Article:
Old Tampa Bay was first named Espiritu Santo Bay (Holy Spirit), by Hernando DeSoto, the Spanish explorer, who landed near Tampa, May 25, 1539 on Whitsunday. Afterward it was called Tampa Bay, after the Indian settlement, Tampa---Tampa itself being an Indian name. The Spanish government had owned the territory of Florida for nearly three centuries, when in 1821 “The Exchange of Flags” proclaimed the ownership of the United States Government. Three years after this, February, 1824, Colonel George Marshall Brooke, with a detachment of United States troops, was sent here to locate a camp or cantonment, to protect the Government’s property---the beautiful live oak grove in that portion known as The Garrison. On December 10, 1830 the cantonment was made a military reservation of sixteen square miles, which was named Fort Brooke, after Colonel Brooke. The post became the most important in Florida as a protection for the white settlers against the Indians, and Tampa was headquarters for the outlying military posts: Fort Dade, Fort Myers, Fort Meade and others.

Tampa was distinctly a military post from the time Fort Brooke was established, continuing so for half a century. All the pioneers who are still living, declare that it was never a fishing village, as it has sometimes been called. In real pioneer days the only fishing camp in South Florida was Hunter’s Fishery, located on the Big Manatee River. No fish were ever shipped out of Tampa until Plant’s South Florida Railroad was built. The first fish transactions, excepting the local markets, was begun in recent years by John Savarese and the McIlvaine brothers. The streets in Fort Brooke had shell roads and walks even in the early thirties, making the post very attractive. It was by nature a beautiful spot with its magnificent live oaks, heavily hung with Spanish moss, bounded on one side by the Hillsborough river and on another by the Hillsborough Bay, which joins its waters with those of Tampa Bay, and the Gulf of Mexico. The first city site comprised one hundred and sixty acres, which the Government turned over to Tampa. Washington street became the principle business street of today. Ox teams and mule teams were the only means of hauling and traveling about the village and through the country. Settlers came for twenty-five miles or more to Tampa for their provisions and mail. The officers and soldiers who had families brought them here, and civilians immigrated from time to time, until the village grew slowly but surely into a city. The first families underwent many privations. They raised and ginned their cotton; spun it into yarn, which they dyed with wild indigo; wove into goods, and made up into garments for wear. They had no schools at first, but taught their own children as best they could. They saw much of war, the men going forth to battle in the Seminole war of 1835-42, many of them never returning. Again duty called forth surviving ones in the war between the States of 1861-65. The heroism of the pioneers, not only of the men but of the women, and the strong, unwavering effort of these founders of Tampa in establishing and maintaining their homes, and therefore the town itself, should command the deep respect and love of every patriotic citizen.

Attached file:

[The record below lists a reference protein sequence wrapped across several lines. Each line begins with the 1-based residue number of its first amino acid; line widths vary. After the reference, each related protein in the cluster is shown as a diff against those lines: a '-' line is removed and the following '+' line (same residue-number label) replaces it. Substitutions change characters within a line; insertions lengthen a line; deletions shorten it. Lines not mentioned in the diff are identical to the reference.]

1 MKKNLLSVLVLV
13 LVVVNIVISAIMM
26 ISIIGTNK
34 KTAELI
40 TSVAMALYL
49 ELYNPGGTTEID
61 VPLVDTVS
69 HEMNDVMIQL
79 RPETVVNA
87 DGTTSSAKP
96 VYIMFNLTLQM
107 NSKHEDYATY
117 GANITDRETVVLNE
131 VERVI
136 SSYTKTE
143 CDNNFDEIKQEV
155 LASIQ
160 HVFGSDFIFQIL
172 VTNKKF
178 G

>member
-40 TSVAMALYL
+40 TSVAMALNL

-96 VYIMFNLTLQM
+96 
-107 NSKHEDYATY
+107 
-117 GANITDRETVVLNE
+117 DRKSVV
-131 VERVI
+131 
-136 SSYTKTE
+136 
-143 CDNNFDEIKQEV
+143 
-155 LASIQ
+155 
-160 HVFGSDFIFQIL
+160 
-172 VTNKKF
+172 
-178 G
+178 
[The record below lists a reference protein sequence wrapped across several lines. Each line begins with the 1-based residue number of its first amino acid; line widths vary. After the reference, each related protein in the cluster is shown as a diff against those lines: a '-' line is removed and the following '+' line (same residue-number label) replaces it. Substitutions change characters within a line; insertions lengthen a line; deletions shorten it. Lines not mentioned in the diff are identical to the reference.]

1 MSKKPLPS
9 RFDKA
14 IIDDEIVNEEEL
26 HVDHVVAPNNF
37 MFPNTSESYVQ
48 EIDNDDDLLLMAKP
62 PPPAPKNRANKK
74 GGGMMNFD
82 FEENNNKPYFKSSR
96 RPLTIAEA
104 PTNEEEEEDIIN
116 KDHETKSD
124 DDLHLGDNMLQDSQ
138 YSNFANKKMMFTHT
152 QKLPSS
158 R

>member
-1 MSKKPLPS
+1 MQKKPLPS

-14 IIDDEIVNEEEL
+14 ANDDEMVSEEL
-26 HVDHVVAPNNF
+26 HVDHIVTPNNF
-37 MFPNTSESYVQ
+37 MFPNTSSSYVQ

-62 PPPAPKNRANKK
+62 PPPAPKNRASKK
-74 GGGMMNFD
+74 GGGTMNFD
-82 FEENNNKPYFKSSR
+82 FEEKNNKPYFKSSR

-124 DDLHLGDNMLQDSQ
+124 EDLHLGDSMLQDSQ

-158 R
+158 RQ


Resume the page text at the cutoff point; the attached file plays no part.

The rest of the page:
The original military reservation of sixteen square miles was reduced by executive orders as war troubles ceased, until in 1878 only a comparatively small portion remained. On January 4, 1883 the reservation was relinquished and was transferred by the Secretary of War to the Interior Department. The land was restored to public domain under the law then in force, and was open to homestead claims. The officers’ headquarters, which is still standing as one of the few landmarks of pioneer days in this now prominent city of sixty-five thousand population, is a frame building which replaced the original log building first used by the army officers and which has been burned. After the abandonment of the post in 1883 this building was being torn down when Dr. Edmund S. Carew and his wife, Lizzie W. Carew, came to Tampa. By Dr. Carew’s request the building was left standing. He then entered homestead claim for one hundred and sixty acres in Fort Brooke, and the large old building became their home. Litigation followed and for a number of years the settlers in that portion of the city who had purchased on homestead lands, were doubtful of being able to hold them. The litigation was finally settled in 1905, Mrs. Carew, widow of Dr. Carew, and other claimants of the section holding a portion of their claims. The question of rights to properties in the Garrison having been settled the development of Tampa’s harbor in that section forged ahead and Tampa has today a $38,000,000 port, which is the nearest available port of importance in the United States to the Panama Canal.